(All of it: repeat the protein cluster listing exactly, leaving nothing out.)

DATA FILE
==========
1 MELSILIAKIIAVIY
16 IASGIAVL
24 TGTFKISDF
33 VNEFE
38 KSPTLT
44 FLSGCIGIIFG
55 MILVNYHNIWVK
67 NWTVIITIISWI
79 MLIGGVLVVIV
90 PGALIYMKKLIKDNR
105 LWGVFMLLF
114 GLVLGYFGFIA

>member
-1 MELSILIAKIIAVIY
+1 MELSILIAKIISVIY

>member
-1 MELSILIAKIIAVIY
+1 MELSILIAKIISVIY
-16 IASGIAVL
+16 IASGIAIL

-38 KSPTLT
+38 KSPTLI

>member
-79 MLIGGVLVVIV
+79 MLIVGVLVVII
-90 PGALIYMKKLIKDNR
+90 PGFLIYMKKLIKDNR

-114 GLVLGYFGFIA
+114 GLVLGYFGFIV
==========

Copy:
1 MELSILIAKIIAVIY
16 IASGIAVL
24 TGTFKISDF
33 VNEFE
38 KSPTLT
44 FLSGCIGIIFG
55 MILVNYHNIWVK
67 NWTVIITIISWI
79 MLIGGVLVVIV
90 PGALIYMKKLIKDNR
105 LWGVFMLLF
114 GLVLGYFGFIA

>member
-1 MELSILIAKIIAVIY
+1 MELSILIAKIISVIY

>member
-1 MELSILIAKIIAVIY
+1 MELSILIAKIISVIY
-16 IASGIAVL
+16 IASGIAIL

-38 KSPTLT
+38 KSPTLI

>member
-79 MLIGGVLVVIV
+79 MLIVGVLVVII
-90 PGALIYMKKLIKDNR
+90 PGFLIYMKKLIKDNR

-114 GLVLGYFGFIA
+114 GLVLGYFGFIV